Beyond Our Borders
$55,500 in Fines for Hunting Outfitter, Guides and Clients

A Fort Frances man has been fined $40,000 for a number of charges related to his deer hunting business.

Grant Gustafson pleaded guilty to hunting swimming deer; chasing deer with a motorboat; discharging a firearm from a motorboat; unlawfully hunting wolves; killing moose without a licence; attaching a game seal to a moose that had been killed by another person; using an illegal firearm; and making a false statement to a Ministry of Natural Resources Conservation Officer.

Gustafson is banned from hunting for the next 10 years and from guiding hunters for the next two years. Three motorboats, a trailer, a rifle and assorted hunting equipment were seized and permanently forfeited to the Crown. Two of Gustafson's employees and five of his clients were also fined a combined total of $15,500 and received a combined total of 26 years of hunting suspensions.

Court heard that between 2007 and 2009, the Ministry was assisted by the Vermont Fish and Wildlife Department in conducting a covert investigation of Gustafson's commercial deer outfitting business on Lake of the
Woods in Kenora district and Rainy Lake in Fort Frances district. His business caters primarily to U.S. clients. Gustafson used dogs to drive deer from islands into open water while he and his employees waited in nearby motorboats. They then used their motorboats to push the swimming deer toward clients waiting with rifles onshore.

Gustafson also took hunters by motorboat to get close to the swimming deer. If the deer were judged to have large enough antlers to be deemed trophy deer, he directed clients to shoot them from the boats. Gustafson also directed his clients to shoot wolves although he knew they were not licensed to do so.

A Pierce County man built a picture-perfect case – against himself and others – to help prosecutors file charges on more than 40 counts involving baiting and killing black bears at his Okanogan County cabin.

Photographs seized from his motion-activated trail camera left little to the imagination of law enforcement officials.

A state wide initiative banned bear baiting in 1996.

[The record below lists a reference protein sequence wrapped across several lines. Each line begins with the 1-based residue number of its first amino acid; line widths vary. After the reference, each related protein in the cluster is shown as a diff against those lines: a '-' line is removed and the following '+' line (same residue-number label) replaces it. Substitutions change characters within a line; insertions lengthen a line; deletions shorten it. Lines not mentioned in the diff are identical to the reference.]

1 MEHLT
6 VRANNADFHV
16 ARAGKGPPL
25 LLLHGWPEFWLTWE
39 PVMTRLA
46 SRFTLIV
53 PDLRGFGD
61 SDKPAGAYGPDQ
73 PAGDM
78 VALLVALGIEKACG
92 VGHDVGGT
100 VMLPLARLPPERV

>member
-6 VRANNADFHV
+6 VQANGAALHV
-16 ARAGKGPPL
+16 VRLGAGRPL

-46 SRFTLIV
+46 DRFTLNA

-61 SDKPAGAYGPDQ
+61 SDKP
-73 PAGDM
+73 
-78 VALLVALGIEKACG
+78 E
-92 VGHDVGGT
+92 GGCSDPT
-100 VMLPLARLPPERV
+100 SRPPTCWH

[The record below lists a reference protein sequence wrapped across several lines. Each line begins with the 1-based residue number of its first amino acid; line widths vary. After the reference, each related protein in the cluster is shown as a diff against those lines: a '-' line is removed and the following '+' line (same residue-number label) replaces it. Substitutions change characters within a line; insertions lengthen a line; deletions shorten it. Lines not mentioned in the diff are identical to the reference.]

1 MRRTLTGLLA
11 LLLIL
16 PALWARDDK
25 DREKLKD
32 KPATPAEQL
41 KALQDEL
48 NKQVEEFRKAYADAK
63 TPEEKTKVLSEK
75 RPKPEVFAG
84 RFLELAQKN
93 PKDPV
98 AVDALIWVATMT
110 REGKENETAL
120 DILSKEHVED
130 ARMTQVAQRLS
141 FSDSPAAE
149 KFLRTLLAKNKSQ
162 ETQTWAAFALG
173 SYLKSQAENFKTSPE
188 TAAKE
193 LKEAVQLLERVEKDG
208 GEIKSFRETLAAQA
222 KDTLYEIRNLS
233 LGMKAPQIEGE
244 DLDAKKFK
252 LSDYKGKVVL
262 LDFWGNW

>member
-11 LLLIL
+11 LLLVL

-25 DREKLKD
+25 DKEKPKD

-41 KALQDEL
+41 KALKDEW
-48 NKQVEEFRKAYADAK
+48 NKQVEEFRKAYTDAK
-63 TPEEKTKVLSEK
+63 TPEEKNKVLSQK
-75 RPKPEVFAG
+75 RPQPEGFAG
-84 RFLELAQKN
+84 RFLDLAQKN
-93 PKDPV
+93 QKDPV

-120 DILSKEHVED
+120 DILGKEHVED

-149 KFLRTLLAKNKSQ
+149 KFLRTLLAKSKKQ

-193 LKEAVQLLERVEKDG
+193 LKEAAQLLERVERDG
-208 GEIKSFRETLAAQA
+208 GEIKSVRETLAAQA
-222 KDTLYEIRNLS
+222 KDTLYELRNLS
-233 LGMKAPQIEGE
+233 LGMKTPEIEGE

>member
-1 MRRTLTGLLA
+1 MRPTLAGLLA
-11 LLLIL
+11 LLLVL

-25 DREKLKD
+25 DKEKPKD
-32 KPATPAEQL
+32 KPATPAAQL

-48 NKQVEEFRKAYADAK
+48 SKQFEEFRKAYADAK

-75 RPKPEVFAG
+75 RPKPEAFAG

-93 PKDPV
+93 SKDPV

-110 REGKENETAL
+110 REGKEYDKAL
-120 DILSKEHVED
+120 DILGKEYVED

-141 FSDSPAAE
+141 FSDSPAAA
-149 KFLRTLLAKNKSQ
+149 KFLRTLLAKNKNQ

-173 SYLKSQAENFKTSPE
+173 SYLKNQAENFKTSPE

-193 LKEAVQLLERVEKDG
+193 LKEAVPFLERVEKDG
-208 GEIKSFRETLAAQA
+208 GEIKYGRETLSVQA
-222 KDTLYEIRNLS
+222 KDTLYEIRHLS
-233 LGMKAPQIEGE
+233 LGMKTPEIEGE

Fish and Wildlife police have evidence that the accused had hauled restaurant scraps and salmon to his property in the Methow Valley's Rendezvous area. Bears couldn't resist coming in to the stinking food pile.

Officers had received tips for years indicating he welcomed western Washington residents who used the cabin as a base for big-game violations.

It was common knowledge among people who lived in the area that illegal hunting activity with bears and deer was going on out of that cabin.

After receiving tips from local residents, officers obtained search warrants for the cabin and his home, allowing them to seize more than 1,000 photos and videos from trail cameras and computers. Also seized was a diary of visits to the cabin that helped tie everything together.

The state confiscated the rifle the accused allegedly used for shooting one of the illegally taken black bears as well as the 2007 Chevrolet Suburban used to transport the carcass to a Westside butcher. The vehicle also was used to transport bait, including whole salmon.

Fines include:
    $350 for each count of unlawful bear baiting – $4,900
    $350 for each count of unlawful hunting – $1,150
    $2,000 civil criminal penalty for each count of unlawful hunting – $6,000
    $500 restitution to a neighbour for stealing a trail camera she'd set up to figure out who was cutting the locks off of gates on her land.

Photos incriminate hunter in bear baiting case.

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